Yaw Misalignment Detection, Correction and verification of result.
What is Yaw Misalignment?
Wind turbines operate at their maximal potential power generation when the rotor is facing directly into the free incoming wind.
The wind direction measurement instrument, situated on the nacelle behind the rotor, is used to control the optimal position of the rotor to harvest the maximal energy from the wind.
However, due to the turbulence in front of the rotor (rotor blocking effect), the shape of the nacelle, the turbulence generated while the wind is passing the rotor, or the calibration errors at installation, the wind direction measurement instrument cannot measure correctly from which angle the wind is hitting the rotor. In addition, the precision of the wind direction measurement instrument will be reduced over time.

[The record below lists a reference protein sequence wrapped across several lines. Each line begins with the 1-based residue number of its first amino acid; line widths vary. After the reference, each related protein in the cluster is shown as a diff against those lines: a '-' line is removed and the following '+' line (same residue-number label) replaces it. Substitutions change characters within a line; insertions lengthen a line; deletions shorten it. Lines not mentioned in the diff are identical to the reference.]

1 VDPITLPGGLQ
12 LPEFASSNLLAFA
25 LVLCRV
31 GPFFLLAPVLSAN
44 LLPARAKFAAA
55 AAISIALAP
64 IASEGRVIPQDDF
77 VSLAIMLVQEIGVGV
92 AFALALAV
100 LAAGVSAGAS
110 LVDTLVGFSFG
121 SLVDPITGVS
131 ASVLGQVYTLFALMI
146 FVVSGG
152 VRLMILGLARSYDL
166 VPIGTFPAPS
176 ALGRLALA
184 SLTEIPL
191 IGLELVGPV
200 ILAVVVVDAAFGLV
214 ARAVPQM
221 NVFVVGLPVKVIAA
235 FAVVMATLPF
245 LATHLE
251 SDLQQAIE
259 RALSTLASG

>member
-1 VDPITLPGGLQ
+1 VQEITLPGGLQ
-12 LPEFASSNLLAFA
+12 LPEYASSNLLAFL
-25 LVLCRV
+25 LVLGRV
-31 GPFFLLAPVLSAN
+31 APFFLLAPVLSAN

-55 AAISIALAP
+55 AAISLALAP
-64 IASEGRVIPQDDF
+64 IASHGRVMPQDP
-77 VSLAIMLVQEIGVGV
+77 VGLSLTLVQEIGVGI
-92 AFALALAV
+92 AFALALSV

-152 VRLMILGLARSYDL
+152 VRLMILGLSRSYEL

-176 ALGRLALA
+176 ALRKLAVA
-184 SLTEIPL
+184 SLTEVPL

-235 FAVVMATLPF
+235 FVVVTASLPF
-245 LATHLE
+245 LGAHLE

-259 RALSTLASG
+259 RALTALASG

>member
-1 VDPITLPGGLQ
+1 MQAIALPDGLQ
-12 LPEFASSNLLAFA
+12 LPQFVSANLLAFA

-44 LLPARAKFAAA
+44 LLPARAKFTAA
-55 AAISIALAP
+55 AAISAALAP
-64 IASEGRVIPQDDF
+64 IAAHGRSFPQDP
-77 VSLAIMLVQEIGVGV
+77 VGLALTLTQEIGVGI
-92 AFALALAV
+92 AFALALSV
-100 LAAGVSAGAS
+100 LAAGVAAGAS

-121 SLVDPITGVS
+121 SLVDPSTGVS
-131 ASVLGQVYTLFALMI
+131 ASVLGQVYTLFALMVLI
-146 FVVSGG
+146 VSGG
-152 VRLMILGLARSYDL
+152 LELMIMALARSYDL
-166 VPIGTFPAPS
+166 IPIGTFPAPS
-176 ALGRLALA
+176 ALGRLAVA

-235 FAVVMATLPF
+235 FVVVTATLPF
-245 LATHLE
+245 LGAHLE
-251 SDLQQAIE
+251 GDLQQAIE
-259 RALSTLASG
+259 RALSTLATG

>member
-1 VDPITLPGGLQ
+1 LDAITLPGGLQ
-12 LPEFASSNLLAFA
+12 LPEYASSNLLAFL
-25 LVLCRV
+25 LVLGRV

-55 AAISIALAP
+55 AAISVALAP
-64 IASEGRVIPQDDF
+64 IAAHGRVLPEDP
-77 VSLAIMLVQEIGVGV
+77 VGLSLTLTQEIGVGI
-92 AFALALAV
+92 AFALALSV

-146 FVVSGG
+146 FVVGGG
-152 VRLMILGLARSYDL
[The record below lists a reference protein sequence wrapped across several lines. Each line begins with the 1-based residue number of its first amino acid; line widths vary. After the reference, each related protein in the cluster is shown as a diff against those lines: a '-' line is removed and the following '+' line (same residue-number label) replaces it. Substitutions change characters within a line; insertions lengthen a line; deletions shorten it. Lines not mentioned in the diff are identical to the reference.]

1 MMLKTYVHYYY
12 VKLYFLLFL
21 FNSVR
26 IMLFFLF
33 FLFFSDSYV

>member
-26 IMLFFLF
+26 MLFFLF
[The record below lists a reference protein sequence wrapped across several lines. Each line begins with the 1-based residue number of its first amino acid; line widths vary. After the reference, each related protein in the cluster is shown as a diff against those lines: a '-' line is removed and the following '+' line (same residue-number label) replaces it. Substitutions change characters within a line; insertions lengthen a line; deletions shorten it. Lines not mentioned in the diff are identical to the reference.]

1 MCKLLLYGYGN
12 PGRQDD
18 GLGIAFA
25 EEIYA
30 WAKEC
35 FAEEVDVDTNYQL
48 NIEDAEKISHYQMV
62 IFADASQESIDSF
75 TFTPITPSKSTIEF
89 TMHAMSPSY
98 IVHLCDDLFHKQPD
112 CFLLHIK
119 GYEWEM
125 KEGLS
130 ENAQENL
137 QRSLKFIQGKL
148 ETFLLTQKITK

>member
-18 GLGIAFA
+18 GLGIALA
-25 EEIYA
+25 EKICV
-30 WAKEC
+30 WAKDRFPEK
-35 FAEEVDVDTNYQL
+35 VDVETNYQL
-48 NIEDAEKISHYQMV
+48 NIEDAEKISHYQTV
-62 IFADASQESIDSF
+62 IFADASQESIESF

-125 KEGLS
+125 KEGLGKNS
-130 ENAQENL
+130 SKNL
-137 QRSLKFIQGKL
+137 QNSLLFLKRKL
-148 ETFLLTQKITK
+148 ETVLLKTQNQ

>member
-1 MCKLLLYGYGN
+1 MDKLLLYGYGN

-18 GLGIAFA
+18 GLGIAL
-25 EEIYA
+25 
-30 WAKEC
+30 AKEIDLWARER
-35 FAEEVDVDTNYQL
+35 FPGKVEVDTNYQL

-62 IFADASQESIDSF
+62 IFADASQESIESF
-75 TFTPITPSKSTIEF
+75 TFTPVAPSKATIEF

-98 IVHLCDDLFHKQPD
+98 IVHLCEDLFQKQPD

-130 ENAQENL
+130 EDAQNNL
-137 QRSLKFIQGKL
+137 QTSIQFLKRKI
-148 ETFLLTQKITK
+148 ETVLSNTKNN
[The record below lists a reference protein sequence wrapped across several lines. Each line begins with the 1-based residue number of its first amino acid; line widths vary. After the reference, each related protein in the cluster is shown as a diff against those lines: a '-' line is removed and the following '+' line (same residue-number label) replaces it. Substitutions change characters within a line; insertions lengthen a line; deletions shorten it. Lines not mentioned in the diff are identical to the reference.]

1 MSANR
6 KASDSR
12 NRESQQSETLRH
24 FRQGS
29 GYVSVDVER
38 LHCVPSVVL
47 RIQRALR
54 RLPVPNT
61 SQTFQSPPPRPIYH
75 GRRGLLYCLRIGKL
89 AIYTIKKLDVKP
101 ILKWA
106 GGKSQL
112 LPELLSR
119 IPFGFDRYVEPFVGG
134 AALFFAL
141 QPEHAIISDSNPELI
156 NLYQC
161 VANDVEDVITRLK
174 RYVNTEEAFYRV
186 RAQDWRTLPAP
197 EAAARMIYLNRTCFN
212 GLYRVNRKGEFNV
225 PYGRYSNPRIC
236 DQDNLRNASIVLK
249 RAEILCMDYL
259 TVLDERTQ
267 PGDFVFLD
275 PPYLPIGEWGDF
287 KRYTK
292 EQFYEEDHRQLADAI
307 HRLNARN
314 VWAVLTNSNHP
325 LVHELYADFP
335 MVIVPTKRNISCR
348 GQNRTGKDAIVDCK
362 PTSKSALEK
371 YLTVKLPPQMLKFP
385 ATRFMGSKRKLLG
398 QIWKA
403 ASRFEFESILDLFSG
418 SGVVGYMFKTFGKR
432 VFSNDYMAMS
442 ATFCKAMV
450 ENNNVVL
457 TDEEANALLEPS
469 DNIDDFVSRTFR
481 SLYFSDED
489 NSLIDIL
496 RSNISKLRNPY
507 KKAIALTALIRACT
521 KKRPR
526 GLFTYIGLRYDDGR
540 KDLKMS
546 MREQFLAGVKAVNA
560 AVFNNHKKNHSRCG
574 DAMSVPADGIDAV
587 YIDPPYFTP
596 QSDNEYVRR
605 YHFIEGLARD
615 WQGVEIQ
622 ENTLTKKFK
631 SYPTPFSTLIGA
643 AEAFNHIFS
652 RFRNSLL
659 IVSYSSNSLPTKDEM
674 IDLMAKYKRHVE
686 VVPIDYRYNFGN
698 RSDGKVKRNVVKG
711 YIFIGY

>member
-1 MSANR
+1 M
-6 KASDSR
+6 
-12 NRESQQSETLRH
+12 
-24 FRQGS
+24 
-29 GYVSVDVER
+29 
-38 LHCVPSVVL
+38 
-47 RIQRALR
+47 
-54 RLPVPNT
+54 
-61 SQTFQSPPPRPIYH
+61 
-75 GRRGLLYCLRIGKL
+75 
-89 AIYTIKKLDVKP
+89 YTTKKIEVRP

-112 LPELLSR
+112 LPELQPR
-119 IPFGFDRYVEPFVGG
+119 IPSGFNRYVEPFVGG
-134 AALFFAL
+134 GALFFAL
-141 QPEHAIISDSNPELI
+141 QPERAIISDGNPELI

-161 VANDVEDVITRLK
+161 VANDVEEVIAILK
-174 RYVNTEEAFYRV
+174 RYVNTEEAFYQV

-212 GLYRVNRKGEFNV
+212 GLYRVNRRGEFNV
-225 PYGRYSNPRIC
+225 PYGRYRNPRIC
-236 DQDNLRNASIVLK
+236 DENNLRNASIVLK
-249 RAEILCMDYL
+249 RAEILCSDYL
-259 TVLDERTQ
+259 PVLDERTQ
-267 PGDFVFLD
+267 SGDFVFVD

When the rotor is not facing directly into the wind, this is referred to as “Yaw Misalignment”.
Why does that matter?
A wind turbine that is misaligned with the free incoming wind will incur a loss of performance and, consequently, a reduction in revenue. For example, an average yaw misalignment of 6.20 (measurements observed on 12 different wind turbines) will result in 2% annual energy production loss (Source: Avent Lidar Technology).
During its lifecycle, a wind turbine is submitted to a complex system of dynamic and aerodynamic conditions. A turbine with yaw misalignment will be prone to vibrations causing excessive stress and fatigue, leading to main component failures, costly downtime and reduced life expectancy. For example, on a turbine operating with 150 average yaw misalignment, the expected blade lifetime is reduced from 20 years to 8 years (Source: DNV-GL).
We use nacelle-based LiDAR technology to detect and correct yaw misalignment followed by a verification of the correction documented in a report to the owner. The result is perceived by an increased annual energy production, reduced loads.
Please watch the video illustrating Yaw Misalignment Detection and Correction: